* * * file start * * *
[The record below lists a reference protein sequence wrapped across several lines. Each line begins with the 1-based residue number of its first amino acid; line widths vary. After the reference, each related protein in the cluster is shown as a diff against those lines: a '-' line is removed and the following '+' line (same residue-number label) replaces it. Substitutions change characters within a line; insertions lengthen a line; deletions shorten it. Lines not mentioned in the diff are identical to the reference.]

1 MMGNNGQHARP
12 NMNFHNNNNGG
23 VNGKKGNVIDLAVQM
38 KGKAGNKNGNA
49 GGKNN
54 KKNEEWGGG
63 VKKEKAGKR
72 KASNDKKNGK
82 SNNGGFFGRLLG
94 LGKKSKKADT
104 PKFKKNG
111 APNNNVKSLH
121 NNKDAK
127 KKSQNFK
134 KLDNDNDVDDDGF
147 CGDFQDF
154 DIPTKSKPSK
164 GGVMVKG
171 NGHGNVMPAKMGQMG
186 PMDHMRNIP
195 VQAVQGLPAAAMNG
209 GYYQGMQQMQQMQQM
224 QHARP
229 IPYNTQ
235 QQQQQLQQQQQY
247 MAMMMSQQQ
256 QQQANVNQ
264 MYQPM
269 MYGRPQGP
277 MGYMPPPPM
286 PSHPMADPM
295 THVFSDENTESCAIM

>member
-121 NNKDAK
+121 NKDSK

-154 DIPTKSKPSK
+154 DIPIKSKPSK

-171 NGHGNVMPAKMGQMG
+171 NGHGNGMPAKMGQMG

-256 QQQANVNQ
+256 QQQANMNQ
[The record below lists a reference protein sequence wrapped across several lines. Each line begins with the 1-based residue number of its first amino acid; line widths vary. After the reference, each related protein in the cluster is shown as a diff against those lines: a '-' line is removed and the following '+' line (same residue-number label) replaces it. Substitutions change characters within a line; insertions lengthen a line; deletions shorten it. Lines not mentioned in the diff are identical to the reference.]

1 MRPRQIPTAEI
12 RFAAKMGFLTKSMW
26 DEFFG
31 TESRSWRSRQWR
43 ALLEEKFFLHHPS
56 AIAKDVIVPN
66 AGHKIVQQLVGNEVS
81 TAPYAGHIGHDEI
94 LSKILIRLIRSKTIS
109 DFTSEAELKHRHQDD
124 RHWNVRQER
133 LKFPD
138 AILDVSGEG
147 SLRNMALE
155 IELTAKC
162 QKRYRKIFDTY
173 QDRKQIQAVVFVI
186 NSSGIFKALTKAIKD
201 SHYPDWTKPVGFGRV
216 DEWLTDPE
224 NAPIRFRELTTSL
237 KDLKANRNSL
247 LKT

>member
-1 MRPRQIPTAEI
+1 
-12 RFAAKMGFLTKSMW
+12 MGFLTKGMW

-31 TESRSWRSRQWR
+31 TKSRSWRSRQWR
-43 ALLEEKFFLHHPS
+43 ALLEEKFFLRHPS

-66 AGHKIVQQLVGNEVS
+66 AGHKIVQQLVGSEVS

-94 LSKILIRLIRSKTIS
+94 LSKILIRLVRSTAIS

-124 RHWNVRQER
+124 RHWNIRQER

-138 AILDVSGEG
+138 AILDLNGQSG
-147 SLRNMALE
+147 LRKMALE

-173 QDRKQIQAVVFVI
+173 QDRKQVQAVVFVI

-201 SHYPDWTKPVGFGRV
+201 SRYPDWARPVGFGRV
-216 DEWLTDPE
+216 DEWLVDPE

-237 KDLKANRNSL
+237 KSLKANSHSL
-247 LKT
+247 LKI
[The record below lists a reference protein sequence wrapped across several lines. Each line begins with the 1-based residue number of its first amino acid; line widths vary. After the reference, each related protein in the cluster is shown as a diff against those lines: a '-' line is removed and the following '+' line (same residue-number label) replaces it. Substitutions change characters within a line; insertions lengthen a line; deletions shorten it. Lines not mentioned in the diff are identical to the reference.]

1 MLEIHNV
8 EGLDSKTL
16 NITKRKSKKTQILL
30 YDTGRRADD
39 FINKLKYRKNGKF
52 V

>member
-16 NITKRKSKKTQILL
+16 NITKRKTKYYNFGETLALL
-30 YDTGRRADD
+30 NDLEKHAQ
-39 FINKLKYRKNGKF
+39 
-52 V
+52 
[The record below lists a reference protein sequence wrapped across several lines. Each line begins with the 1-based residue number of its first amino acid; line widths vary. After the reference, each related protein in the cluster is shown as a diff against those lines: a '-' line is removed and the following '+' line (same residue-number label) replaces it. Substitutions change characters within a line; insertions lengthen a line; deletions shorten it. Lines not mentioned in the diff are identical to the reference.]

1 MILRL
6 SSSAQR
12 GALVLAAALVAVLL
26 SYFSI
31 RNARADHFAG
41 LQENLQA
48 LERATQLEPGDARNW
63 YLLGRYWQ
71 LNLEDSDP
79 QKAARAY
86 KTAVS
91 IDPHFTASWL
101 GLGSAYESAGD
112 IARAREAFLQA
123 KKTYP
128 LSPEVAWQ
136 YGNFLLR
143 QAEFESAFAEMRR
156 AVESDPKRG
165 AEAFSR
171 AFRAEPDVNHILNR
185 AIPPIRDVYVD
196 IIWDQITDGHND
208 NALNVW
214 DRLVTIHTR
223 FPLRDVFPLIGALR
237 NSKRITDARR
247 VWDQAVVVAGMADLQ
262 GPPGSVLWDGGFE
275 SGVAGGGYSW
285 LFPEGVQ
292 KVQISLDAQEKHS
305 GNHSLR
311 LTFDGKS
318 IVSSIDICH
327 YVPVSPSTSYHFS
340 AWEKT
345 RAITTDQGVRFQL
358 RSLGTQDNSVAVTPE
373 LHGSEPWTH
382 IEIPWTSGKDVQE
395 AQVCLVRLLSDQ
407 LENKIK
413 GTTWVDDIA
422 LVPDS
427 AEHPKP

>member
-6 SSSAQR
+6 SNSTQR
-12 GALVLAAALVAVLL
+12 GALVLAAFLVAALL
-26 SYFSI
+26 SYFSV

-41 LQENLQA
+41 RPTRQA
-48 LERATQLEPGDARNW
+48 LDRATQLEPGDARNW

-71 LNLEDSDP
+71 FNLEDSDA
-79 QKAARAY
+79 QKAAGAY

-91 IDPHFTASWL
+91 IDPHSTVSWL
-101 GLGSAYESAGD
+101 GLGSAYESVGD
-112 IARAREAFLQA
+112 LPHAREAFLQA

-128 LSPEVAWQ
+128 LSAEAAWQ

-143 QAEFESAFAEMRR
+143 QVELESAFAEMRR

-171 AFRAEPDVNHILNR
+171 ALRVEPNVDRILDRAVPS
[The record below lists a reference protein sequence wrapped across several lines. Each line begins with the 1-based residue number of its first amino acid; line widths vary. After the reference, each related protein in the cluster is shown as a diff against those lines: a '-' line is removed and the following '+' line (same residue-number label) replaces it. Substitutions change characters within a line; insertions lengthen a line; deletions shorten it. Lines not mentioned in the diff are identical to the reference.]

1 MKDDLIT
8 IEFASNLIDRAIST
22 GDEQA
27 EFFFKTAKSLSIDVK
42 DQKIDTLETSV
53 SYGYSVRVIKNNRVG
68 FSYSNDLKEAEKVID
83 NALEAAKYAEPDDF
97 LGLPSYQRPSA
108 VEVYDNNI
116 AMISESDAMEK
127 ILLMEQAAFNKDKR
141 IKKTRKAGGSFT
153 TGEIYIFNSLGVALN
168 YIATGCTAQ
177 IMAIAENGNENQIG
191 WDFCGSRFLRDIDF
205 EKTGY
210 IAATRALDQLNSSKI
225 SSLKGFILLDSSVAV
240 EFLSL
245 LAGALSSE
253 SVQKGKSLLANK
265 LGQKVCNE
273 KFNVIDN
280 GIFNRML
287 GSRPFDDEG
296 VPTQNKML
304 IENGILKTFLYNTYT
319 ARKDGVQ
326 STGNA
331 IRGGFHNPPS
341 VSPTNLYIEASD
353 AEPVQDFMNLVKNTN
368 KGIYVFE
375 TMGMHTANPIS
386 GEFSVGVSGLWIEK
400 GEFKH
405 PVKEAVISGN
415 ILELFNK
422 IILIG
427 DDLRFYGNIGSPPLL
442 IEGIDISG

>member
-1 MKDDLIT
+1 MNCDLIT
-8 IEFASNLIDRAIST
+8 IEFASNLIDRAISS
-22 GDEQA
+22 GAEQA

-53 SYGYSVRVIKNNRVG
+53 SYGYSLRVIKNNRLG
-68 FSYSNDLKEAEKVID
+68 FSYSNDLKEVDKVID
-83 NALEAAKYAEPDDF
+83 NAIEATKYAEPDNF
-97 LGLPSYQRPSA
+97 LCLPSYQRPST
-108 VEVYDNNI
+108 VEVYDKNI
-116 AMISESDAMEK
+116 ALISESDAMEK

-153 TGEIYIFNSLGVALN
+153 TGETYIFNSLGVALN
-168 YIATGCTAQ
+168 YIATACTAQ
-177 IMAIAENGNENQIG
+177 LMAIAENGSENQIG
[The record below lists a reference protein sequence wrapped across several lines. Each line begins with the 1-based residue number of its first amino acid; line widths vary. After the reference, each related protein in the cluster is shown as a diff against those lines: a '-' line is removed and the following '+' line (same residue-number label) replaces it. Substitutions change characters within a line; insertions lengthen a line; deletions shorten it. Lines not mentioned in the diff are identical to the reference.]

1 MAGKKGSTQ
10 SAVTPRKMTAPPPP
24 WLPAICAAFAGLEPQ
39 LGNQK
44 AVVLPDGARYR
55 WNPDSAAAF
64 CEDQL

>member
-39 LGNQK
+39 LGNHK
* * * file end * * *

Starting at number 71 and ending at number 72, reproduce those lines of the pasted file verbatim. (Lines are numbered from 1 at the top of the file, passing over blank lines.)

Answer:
+12 MGFLTKGMW

-31 TESRSWRSRQWR